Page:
Many organizations face the problem of having a ton of data that can’t be easily accessed, let alone getting usable insights out of it. That’s why, as a starting point, it’s good to have centralized data. But how can companies get there, and what are some of the barriers that come up?
Brenna Ivey, an experienced insights professional, joined Jenn Vogel on “Reel Talk: The Customer Insights Show”, to discuss the topic at length and share ideas that you can implement. You can watch their conversation on YouTube or listen wherever you listen to podcasts.
“I’ve always been interested in understanding people’s motivations,” Brenna said. “And to understand the choices that they make so I can help improve the product.”
Qualitative and quantitative in understanding our customers
Quantitative research works well if you want to understand the what. What are people doing?
Qualitative research works better when you want to understand the why.
“Quantitative research gives confidence and qual gives understanding,” Brenna said. There are reasons to use either, Brenna explained. “And I’ve married quant and qual over the years.”
For example. Brenna said, doing a cluster analysis with surveys and then “bringing that to life with qual.”
When it comes to advances in both areas, there are always new things to learn, Jenn added. From how surveys are done, how we reach people, to, of course, video surveys.
“Bringing that all together takes years of experience,” Jenn said. “It’s very interesting to see the evolution of the industry.”
“There’s definitely an intellectual curiosity that I see in my colleagues,” Brenna added. “They are just hungry for more information. And then digest that and share back what they heard. Sharing back the top three things after reading 3,000 open-ends takes practice. I don’t think you can do it unless you are really curious about what those 3,000 open-ends say. ”
Merging different types of research
“All data is unintelligible with the wrong questions,” Brenna said.
Understand what it is you are trying to uncover, ask those questions of the data and start looking for insights that can help you make decisions.
That’s another reason why centralized data is so important. If everything is in one centralized place that’s searchable, it’s much easier and more efficient to ask those questions.
“It has to come from that specific question or we are just swimming in this ocean of data, which is overwhelming,” Brenna said. “Hone your questions. You want to be spearfishing and not just cast a wide net.”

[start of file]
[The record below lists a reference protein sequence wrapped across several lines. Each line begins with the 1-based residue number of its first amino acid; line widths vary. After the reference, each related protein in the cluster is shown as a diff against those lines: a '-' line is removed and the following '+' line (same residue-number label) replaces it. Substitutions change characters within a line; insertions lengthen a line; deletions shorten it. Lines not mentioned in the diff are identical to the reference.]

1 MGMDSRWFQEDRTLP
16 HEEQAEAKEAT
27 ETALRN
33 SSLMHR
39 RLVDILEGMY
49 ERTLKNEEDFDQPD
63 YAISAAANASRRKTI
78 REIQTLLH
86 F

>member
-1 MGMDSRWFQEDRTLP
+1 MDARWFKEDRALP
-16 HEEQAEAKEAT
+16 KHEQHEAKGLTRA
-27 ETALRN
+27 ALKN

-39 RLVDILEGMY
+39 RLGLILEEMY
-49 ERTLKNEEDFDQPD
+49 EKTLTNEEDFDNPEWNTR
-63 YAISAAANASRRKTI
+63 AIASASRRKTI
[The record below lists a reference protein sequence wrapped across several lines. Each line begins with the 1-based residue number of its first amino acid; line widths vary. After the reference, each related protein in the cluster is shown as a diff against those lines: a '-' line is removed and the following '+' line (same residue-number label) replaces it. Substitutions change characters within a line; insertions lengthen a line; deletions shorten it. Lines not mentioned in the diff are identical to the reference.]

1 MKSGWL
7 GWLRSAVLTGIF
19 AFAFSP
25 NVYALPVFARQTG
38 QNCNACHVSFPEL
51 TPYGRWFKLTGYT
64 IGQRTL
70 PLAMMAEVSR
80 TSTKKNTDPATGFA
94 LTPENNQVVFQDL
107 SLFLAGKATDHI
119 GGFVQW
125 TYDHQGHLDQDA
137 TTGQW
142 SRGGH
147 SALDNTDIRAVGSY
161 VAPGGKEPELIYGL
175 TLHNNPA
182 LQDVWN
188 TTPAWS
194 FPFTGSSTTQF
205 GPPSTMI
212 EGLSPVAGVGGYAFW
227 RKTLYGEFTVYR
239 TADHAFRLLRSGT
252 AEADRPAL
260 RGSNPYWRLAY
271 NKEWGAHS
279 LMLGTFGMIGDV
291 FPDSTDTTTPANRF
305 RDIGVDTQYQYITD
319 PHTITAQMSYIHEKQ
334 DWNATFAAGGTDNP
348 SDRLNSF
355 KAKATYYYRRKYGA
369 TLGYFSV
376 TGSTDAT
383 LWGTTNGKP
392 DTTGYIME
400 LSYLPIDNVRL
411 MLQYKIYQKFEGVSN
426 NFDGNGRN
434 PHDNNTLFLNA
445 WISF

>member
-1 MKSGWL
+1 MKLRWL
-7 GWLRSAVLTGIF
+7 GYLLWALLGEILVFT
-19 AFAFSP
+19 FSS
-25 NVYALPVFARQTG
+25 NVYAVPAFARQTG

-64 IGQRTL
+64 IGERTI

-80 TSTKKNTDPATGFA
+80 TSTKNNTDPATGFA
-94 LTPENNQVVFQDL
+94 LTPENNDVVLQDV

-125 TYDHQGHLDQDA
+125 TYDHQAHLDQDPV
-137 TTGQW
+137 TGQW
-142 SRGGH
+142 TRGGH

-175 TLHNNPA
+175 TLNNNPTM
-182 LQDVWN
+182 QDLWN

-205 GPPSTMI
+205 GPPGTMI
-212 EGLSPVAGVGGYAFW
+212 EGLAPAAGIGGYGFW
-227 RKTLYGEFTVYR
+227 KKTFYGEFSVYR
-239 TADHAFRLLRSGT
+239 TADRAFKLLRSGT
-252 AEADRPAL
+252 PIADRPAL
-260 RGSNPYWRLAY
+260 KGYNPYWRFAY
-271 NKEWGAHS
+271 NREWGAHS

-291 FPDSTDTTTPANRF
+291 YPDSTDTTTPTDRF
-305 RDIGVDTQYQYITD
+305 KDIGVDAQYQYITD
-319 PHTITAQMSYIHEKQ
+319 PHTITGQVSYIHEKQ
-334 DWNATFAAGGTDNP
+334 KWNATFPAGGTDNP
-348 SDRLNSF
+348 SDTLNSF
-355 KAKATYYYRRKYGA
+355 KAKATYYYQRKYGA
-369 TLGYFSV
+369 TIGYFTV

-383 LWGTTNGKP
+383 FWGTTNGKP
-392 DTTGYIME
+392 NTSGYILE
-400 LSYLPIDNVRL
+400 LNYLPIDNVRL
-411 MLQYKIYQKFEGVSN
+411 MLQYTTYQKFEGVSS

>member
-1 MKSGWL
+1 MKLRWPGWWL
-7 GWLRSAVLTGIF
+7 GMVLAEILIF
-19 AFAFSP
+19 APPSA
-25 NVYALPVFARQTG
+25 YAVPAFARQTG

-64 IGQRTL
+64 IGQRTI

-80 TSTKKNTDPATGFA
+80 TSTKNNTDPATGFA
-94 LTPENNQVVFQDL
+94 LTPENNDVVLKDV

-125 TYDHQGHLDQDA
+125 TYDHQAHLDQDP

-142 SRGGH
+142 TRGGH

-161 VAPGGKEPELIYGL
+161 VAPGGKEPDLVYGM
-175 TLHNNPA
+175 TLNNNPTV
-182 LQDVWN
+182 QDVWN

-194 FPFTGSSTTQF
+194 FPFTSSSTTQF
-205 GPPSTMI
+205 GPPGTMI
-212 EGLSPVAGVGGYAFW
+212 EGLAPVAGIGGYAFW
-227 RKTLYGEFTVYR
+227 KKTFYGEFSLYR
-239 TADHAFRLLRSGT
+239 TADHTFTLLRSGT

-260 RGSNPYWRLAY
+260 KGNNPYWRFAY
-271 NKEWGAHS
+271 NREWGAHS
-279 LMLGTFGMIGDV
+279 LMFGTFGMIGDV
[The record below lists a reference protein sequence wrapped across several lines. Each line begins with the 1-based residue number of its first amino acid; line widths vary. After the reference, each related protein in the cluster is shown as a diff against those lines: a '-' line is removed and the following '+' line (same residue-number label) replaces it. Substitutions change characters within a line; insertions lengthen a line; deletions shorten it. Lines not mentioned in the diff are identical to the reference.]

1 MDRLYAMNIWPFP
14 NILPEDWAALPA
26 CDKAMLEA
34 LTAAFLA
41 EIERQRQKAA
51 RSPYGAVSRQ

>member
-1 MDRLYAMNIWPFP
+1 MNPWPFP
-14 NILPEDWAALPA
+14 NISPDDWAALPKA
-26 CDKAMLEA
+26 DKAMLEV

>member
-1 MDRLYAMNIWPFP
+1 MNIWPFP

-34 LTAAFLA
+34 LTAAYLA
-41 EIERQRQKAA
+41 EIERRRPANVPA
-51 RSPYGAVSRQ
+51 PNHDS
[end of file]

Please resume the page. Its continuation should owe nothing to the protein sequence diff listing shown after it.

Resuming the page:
Turning centralized data into usable insights
An insight usually becomes necessary in this scenario: A stakeholder or client comes to you and they need to solve a business problem, Brenna explained. That could include:
- We need more people to remember our name.
- We need more engagement with a particular product.
“Whatever their internal problem is, it’s usually not from the customer perspective,” Brenna said. “The insights’ professionals job is to look at ‘what does this look like for the customer.’ And then go out, ask and find out.”
You can apply the same dataset of responses to different businesses problems and for different stakeholders, Brenna explained.
“Think about the client side. That happens all the time. You have marketing stakeholders and creative stakeholders for the same ad test,” she explained. “They need to know different things.”
It’s a balancing game, of course, of the needs of the customers and the needs of the business.
“The insights function being the translator between those two is really fascinating to me,” Jenn added.
As you jump into the analysis, make sure you are clear about “what you are saying and what you aren’t saying,” Brenna said. That comes back to knowing what the data can answer, what it can’t answer and what it means.
Megan Kehr, analytics insights associate manager at PepsiCo, explained the insights function is at the intersection of psychology and business. What reasons lie behind their actions? What prompted customers to do what they do and what else is going on in their lives?
Reading between the lines of customer answers is another thing to consider and that must be done properly.
“After doing interviews in this space for 10 years, I can tell what they are holding back,” Brenna said. “But you also don’t want to come off like you know everything. Remember that you are working with smart people, and some don’t take it well when you come in and you say that you know everything.”